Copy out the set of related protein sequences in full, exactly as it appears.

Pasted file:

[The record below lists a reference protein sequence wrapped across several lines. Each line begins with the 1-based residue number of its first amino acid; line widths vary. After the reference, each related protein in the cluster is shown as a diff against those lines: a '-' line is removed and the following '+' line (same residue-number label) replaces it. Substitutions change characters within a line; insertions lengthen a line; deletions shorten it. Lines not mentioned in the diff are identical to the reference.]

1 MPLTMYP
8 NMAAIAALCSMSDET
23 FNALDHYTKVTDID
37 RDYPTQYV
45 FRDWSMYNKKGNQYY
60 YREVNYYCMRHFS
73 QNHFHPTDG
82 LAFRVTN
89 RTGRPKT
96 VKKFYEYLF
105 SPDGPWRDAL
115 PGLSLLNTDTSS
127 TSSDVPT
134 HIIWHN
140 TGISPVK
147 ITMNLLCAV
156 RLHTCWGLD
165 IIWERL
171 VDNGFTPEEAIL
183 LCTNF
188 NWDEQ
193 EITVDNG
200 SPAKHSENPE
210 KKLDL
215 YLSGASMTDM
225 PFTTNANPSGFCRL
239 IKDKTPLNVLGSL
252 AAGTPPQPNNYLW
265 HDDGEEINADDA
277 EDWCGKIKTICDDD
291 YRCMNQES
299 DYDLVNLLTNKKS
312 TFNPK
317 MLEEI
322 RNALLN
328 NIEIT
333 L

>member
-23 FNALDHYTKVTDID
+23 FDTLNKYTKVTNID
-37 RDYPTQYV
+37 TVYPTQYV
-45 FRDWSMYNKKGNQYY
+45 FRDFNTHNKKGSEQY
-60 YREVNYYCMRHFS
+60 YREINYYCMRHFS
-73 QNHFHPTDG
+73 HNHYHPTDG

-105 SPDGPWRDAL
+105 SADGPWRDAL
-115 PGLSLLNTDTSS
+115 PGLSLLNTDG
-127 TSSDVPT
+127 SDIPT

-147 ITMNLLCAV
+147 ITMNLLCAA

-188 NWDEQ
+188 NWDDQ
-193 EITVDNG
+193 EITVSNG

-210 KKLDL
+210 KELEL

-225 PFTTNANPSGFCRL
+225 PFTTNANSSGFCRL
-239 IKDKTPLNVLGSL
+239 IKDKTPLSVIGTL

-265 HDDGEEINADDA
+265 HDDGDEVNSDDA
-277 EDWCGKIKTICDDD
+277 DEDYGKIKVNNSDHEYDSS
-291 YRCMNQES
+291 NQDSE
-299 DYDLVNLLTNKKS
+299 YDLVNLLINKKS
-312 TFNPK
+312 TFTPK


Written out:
[The record below lists a reference protein sequence wrapped across several lines. Each line begins with the 1-based residue number of its first amino acid; line widths vary. After the reference, each related protein in the cluster is shown as a diff against those lines: a '-' line is removed and the following '+' line (same residue-number label) replaces it. Substitutions change characters within a line; insertions lengthen a line; deletions shorten it. Lines not mentioned in the diff are identical to the reference.]

1 MPLTMYP
8 NMAAIAALCSMSDET
23 FNALDHYTKVTDID
37 RDYPTQYV
45 FRDWSMYNKKGNQYY
60 YREVNYYCMRHFS
73 QNHFHPTDG
82 LAFRVTN
89 RTGRPKT
96 VKKFYEYLF
105 SPDGPWRDAL
115 PGLSLLNTDTSS
127 TSSDVPT
134 HIIWHN
140 TGISPVK
147 ITMNLLCAV
156 RLHTCWGLD
165 IIWERL
171 VDNGFTPEEAIL
183 LCTNF
188 NWDEQ
193 EITVDNG
200 SPAKHSENPE
210 KKLDL
215 YLSGASMTDM
225 PFTTNANPSGFCRL
239 IKDKTPLNVLGSL
252 AAGTPPQPNNYLW
265 HDDGEEINADDA
277 EDWCGKIKTICDDD
291 YRCMNQES
299 DYDLVNLLTNKKS
312 TFNPK
317 MLEEI
322 RNALLN
328 NIEIT
333 L

>member
-23 FNALDHYTKVTDID
+23 FDTLNKYTKVTNID
-37 RDYPTQYV
+37 TVYPTQYV
-45 FRDWSMYNKKGNQYY
+45 FRDFNTHNKKGSEQY
-60 YREVNYYCMRHFS
+60 YREINYYCMRHFS
-73 QNHFHPTDG
+73 HNHYHPTDG

-105 SPDGPWRDAL
+105 SADGPWRDAL
-115 PGLSLLNTDTSS
+115 PGLSLLNTDG
-127 TSSDVPT
+127 SDIPT

-147 ITMNLLCAV
+147 ITMNLLCAA

-188 NWDEQ
+188 NWDDQ
-193 EITVDNG
+193 EITVSNG

-210 KKLDL
+210 KELEL

-225 PFTTNANPSGFCRL
+225 PFTTNANSSGFCRL
-239 IKDKTPLNVLGSL
+239 IKDKTPLSVIGTL

-265 HDDGEEINADDA
+265 HDDGDEVNSDDA
-277 EDWCGKIKTICDDD
+277 DEDYGKIKVNNSDHEYDSS
-291 YRCMNQES
+291 NQDSE
-299 DYDLVNLLTNKKS
+299 YDLVNLLINKKS
-312 TFNPK
+312 TFTPK